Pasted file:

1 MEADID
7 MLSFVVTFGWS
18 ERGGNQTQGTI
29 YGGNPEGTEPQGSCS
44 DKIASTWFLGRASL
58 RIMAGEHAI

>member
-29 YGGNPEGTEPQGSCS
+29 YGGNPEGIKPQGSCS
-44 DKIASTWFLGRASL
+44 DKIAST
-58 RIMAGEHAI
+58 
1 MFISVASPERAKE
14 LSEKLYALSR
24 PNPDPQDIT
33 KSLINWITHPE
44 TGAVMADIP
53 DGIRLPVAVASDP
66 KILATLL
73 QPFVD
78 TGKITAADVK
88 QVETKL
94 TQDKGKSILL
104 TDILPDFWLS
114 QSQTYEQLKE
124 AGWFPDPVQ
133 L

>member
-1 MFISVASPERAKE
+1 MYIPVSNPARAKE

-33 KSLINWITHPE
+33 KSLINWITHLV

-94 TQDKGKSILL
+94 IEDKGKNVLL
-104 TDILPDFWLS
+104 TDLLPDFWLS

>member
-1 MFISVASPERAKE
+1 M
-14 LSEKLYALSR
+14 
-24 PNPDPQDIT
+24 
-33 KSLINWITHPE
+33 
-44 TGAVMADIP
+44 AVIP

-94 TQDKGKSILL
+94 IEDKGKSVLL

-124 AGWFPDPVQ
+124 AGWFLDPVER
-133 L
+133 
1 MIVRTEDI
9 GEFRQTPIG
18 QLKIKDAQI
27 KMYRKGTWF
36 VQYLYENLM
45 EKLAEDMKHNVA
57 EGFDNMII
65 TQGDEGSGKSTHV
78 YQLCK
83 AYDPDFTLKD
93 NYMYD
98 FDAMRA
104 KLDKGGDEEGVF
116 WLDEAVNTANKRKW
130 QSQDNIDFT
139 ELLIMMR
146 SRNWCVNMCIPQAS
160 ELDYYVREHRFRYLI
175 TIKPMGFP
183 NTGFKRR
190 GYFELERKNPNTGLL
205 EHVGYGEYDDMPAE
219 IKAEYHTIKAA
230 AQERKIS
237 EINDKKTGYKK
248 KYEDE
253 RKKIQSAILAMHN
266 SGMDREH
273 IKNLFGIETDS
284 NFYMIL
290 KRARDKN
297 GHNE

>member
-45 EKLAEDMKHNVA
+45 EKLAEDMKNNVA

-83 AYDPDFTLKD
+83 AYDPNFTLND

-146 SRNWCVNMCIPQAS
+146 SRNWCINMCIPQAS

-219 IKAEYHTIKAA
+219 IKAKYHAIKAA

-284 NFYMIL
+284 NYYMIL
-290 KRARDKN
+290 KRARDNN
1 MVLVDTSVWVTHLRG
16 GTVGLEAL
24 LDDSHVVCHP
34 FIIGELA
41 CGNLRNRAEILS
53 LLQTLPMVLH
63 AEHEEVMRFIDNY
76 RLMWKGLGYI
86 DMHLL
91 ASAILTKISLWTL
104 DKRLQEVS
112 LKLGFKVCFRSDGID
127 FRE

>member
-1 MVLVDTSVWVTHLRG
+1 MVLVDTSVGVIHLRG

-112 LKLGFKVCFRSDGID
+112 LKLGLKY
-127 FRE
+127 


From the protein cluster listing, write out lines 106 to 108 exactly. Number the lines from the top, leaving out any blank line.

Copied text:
63 AEHEEVMRFIDNY
76 RLMWKGLGYI
86 DMHLL